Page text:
Either Lee or his editors chose to title that section “Japan – Strolling into mediocrity”. Lee’s warning for Japan echoes his warning for Singapore. Of the former he writes, “Unless decisive action is taken very soon to resolve the population problem, no change in politics or economics could restore this nation to even a pale shadow of its post-war dynamism” (p. 129). Of Singapore, he asks rhetorically, “Is there a country in this world that prospers on a declining population?”, and then adds, “If I had to identify one issue that threatens Singapore the most, it would be this one” (p. 222).

Despite the fact that geopolitical issues in East Asia might be of greater concern than demography, especially to an international audience, these issues are only addressed in the last four pages of the discussion of Japan, and in a “Question and Answer” format.* Lee’s “answers” are brief compared to his treatise on Japan’s population problems.

One Man’s View of the World is unlikely to satisfy Lee’s critics because it lacks (again) absolutely any attempt to engage with their criticisms of him. Those who have read Lee Kuan Yew: Hard Truths to Keep Singapore Going (also from the same publisher), a thick volume on the economic realities to which Singapore must face up to survive as a country, will find the persona that Lee has created for himself in One Man’s View of the World familiar.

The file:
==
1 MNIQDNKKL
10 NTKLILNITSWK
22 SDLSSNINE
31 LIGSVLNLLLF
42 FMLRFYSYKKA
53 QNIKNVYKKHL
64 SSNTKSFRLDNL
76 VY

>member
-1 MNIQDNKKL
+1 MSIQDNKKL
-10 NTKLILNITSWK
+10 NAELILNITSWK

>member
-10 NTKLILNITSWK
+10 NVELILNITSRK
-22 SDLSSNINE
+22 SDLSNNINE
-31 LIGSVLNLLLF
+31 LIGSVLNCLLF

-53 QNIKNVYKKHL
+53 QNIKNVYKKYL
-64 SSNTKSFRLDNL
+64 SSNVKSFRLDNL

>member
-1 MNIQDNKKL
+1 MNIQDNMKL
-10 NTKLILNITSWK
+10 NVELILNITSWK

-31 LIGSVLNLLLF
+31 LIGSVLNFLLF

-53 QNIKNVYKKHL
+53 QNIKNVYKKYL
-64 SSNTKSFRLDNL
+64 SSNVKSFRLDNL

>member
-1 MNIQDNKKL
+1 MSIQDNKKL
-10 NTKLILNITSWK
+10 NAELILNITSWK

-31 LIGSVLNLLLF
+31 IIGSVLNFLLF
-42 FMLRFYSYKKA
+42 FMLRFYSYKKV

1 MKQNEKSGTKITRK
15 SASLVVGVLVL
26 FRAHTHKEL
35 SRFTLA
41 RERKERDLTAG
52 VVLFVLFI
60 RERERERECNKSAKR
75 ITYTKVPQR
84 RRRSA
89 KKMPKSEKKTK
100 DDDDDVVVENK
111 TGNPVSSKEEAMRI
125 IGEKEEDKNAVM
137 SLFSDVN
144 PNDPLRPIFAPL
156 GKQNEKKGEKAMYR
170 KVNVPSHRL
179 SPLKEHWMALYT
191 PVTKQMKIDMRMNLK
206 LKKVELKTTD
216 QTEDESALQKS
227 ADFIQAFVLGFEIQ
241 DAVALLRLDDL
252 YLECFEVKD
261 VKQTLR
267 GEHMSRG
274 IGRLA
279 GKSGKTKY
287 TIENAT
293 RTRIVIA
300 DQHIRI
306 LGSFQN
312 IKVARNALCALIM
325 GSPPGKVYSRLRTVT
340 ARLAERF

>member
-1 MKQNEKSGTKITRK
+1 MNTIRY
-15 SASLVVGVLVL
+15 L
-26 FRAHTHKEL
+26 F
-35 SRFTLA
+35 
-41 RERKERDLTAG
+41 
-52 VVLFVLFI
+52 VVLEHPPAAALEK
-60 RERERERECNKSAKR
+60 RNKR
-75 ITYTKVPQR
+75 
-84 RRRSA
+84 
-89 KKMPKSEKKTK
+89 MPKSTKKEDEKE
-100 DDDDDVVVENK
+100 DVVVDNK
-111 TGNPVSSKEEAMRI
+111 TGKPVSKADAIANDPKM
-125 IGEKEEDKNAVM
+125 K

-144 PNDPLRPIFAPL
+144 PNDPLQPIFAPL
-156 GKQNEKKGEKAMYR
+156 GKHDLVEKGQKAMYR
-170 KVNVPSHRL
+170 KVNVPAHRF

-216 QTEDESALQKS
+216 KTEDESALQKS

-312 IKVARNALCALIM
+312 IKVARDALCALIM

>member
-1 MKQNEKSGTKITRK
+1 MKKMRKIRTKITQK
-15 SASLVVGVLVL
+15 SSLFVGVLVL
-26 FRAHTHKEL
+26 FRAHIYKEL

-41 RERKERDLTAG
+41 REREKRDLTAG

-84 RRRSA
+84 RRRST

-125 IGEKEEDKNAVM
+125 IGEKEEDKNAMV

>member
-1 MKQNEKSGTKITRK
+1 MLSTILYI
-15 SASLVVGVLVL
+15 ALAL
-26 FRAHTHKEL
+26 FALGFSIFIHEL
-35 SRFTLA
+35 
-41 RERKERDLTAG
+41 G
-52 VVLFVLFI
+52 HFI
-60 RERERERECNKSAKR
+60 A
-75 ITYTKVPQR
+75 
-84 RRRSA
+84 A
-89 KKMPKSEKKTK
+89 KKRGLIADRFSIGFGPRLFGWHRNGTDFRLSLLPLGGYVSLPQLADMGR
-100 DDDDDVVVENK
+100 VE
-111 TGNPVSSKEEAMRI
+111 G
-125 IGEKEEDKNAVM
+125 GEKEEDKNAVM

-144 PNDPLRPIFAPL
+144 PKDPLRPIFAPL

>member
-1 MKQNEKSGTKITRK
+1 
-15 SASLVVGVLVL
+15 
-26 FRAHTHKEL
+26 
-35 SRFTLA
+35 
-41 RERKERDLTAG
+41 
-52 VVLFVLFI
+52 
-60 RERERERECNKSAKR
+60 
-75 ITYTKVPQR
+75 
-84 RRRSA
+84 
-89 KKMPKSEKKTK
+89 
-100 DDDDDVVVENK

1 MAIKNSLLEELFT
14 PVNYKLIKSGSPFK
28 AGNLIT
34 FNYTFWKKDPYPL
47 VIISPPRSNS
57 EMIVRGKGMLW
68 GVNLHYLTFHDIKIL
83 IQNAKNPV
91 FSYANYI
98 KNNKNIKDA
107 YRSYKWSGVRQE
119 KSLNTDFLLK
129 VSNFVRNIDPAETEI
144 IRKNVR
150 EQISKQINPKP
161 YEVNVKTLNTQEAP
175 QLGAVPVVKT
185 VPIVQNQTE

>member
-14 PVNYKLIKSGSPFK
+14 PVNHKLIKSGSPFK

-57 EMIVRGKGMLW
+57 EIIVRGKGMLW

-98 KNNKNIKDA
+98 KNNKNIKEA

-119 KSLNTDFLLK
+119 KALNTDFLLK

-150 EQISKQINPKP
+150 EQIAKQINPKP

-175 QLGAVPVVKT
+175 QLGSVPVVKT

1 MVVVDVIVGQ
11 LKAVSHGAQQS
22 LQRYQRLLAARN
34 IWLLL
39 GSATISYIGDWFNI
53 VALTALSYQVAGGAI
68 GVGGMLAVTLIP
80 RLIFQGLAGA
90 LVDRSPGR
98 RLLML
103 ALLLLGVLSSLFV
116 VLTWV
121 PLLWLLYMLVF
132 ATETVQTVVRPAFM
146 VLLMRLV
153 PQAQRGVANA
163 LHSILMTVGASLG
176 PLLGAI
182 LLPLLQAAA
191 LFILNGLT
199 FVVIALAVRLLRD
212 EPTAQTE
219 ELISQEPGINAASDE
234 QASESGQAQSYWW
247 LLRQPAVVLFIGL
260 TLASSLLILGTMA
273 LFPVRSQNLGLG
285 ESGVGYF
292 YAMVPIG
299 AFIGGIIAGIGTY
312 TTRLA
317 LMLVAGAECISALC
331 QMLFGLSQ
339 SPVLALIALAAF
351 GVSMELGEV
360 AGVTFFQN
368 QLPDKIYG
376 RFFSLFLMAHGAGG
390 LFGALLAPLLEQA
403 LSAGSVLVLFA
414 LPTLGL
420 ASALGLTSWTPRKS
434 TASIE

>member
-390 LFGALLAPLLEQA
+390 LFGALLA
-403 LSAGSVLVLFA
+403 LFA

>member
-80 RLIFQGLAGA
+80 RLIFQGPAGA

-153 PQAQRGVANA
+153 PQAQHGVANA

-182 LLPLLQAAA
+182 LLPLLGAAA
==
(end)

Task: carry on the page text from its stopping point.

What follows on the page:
Lee continues to style himself as the dispenser of “hard truths” – a pragmatic politician who is brutally frank and has no regrets about his past actions. Examples of this stance include his continued unapologetic embrace of the idea that a person’s capabilities are largely determined by his or her genes: “[India’s] caste system freezes the genetic pool within each caste” (p. 149). Or his revealing non-reply to a reporter’s question about the effects of privileges for Malaysia’s bumiputeras: “Where do you think the talent pool is?” (p. 170). Or his dismissal of the view that his “Stop at Two” policy might have contributed to the long-term low fertility rate in Singapore as an “absurd suggestion” (p. 218).